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Mediterranean overturning circulation

Final Report Summary - MEDOC (Mediterranean overturning circulation)

The overturning circulation, commonly referred to as the great conveyor belt, is driven by large scale temperature and salinity (and thus density) gradients leading to oceanic currents (just like winds are driven by atmospheric temperature (pressure) gradients). In specific oceanic regions, intense air-sea fluxes modify the temperature and salinity of the surface water leading to a buoyancy loss and the formation of deep water which will subsequently flow at depth, slowly mixing with surrounding waters to eventually return to the surface after many decades. This global circulation is a key component of the climate system, transporting heat, freshwater, carbon and nutrients across the world; and acting as a buffer of anthropogenic perturbations by storing excess heat and carbon dioxide in the abyssal layers of the ocean for several decades.

Despite the fundamental importance of understanding this circulation, the time and spatial scales of the overturning (1000s of kms, 100s of years) have limited our understanding of the underpinning physical processes. The aims of the MedOC project are twofold:

1) Investigate how oceanic and air-sea processes shape the water mass structure (the temperature and salinity distribution) of the oceans and how they impact on the thermohaline circulation. This project focuses on the Mediterranean Sea, a miniature ocean with a large-scale circulation very similar to the global ocean but with reduced time and spatial scales, thus offering a unique possibility to look at the variability of this circulation.

2) Improve our understanding of how the overturning circulation shapes the distribution of biogeochemical elements in order to better isolate the impact of biogeochemical processes. The project focused on the distribution of dissolved barium, a trace metal thought to be a good proxy of the remineralisation of particulate matter, and thus of the biological carbon pump.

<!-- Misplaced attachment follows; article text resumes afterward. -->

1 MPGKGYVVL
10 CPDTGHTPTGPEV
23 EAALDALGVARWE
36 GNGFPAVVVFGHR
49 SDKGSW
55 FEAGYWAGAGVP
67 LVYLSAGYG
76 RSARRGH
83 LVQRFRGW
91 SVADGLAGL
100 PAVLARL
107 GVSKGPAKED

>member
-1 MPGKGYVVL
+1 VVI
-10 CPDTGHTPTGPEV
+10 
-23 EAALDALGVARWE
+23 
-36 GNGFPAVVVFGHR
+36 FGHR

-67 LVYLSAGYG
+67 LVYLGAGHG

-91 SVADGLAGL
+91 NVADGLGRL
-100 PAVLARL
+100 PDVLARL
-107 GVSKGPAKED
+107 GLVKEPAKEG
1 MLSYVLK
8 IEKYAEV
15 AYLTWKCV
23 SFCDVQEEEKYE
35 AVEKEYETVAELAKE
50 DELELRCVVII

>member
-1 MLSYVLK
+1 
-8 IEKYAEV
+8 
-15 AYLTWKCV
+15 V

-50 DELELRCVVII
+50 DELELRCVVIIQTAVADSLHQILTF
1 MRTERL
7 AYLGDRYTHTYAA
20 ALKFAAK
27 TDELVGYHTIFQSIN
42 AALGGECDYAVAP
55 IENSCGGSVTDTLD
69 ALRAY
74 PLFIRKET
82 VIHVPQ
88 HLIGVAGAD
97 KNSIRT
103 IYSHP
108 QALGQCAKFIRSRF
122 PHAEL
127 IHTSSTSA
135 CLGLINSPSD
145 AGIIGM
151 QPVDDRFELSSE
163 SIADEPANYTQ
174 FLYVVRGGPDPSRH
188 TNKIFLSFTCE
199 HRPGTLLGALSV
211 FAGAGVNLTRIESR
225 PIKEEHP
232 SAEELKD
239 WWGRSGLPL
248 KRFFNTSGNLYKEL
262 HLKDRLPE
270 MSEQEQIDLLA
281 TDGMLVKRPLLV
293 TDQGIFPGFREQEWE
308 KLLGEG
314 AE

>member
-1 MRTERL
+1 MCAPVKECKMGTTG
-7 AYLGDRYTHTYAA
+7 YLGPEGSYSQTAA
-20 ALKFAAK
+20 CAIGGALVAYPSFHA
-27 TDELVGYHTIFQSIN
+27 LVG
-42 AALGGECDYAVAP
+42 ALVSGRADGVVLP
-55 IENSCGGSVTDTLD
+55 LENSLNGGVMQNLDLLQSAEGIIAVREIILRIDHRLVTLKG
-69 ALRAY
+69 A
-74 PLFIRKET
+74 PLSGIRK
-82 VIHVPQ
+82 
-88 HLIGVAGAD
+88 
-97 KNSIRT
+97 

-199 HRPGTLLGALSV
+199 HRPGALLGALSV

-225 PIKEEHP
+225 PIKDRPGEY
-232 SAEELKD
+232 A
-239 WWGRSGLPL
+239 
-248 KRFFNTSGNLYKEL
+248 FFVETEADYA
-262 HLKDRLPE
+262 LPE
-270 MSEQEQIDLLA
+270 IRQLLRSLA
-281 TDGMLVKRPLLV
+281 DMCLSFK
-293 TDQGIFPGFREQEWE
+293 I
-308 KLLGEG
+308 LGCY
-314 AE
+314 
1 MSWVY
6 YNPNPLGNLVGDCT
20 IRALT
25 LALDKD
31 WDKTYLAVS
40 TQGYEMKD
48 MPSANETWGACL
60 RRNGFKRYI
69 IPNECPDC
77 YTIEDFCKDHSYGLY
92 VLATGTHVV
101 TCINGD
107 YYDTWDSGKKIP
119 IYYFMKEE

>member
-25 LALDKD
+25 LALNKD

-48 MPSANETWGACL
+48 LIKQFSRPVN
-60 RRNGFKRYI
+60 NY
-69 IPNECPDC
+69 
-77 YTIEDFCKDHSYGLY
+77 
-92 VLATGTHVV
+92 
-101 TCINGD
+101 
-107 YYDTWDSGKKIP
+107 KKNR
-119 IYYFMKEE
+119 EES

Concerning the first objective, the project has mainly focused on the analysis of outputs from a State-of-the-art numerical ocean circulation model of the Mediterranean Sea. The model is a setup of the NEMO (Nucleus for European Modelling of the Ocean) model, adapted to the Mediterranean Sea. It is high-resolution (1/12th of a degree of horizontal resolution equivalent to 7-8kms, 75 vertical levels) and has been shown to reproduce some of the important changes in the Mediterranean circulation that have been observed in situ. Following recent methodology applied to the Arctic Ocean, the model outputs are projected in potential temperature-salinity (Θ-S) coordinates. This framework offers unique insights to isolate the relative contribution of air-sea fluxes and interior mixing to the changes in temperature and salinity.

Thanks to this approach, the project MedOC has revealed several key aspects of the Mediterranean Overturning Circulation:
1) The outflow of Mediterranean water in the Atlantic via Gibraltar is mostly controlled by salinity changes due to interior mixing.
2) The volume of outflowing water and its salinity are insensitive to transient water mass changes observed in the Mediterranean Sea.
3) Air-sea fluxes provide the initial buoyancy loss required to start the overturning circulation. Interior mixing dominates in terms of volume of water transformed
4) Interior mixing, previously thought to be small in the Mediterranean Sea due to the absence of significant mechanical forcing, is in fact critical and seems to occur mostly in specific regions of the basin.

Concerning objective 2, in situ data collected during a quasi-zonal section across the Mediterranean Sea from Gibraltar to Lebanon have constituted the core of the study. A simple water mass framework (called Parametric Optimum Multi-Parametric, or POMP, analysis) water employed in order to reconstruct the background distribution of dissolved barium, driven by the oceanic circulation. Comparing this distribution with the observations allowed to identify the presence of several horizons where biogeochemical processes (remineralisation of particulate organic matter or sediment resuspension) played a significant role in setting the distribution of dissolved barium. The main results of this work are:
1) Background D_Ba distribution reflects the balance between the overturning circulation and biogeochemical processes over long timescales.
2) Significant depletion compared with the D_Ba background in the mesopelagic interior indicate organic carbon remineralisation horizons.
3) Water mass framework is a powerful tool to better understand biogeochemical elements distribution and build robust geochemical tracers

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